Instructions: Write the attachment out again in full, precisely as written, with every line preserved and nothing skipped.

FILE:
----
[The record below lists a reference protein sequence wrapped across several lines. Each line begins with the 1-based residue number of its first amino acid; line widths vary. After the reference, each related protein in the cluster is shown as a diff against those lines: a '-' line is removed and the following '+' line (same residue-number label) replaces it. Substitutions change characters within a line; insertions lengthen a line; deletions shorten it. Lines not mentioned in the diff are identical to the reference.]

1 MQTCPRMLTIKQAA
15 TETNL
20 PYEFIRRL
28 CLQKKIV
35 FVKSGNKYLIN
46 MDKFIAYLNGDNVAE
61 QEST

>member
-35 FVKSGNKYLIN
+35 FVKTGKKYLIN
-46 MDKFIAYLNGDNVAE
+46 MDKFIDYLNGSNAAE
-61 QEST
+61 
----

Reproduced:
[The record below lists a reference protein sequence wrapped across several lines. Each line begins with the 1-based residue number of its first amino acid; line widths vary. After the reference, each related protein in the cluster is shown as a diff against those lines: a '-' line is removed and the following '+' line (same residue-number label) replaces it. Substitutions change characters within a line; insertions lengthen a line; deletions shorten it. Lines not mentioned in the diff are identical to the reference.]

1 MQTCPRMLTIKQAA
15 TETNL
20 PYEFIRRL
28 CLQKKIV
35 FVKSGNKYLIN
46 MDKFIAYLNGDNVAE
61 QEST

>member
-35 FVKSGNKYLIN
+35 FVKTGKKYLIN
-46 MDKFIAYLNGDNVAE
+46 MDKFIDYLNGSNAAE
-61 QEST
+61 